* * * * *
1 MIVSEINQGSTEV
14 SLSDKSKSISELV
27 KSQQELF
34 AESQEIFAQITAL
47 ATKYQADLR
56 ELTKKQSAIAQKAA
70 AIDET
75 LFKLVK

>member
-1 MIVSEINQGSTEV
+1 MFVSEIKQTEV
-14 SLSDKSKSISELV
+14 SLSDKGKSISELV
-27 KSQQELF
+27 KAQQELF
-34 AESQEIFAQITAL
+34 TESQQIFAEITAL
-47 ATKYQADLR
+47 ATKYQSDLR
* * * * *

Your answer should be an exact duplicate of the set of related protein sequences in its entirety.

1 MIVSEINQGSTEV
14 SLSDKSKSISELV
27 KSQQELF
34 AESQEIFAQITAL
47 ATKYQADLR
56 ELTKKQSAIAQKAA
70 AIDET
75 LFKLVK

>member
-1 MIVSEINQGSTEV
+1 MFVSEIKQTEV
-14 SLSDKSKSISELV
+14 SLSDKGKSISELV
-27 KSQQELF
+27 KAQQELF
-34 AESQEIFAQITAL
+34 TESQQIFAEITAL
-47 ATKYQADLR
+47 ATKYQSDLR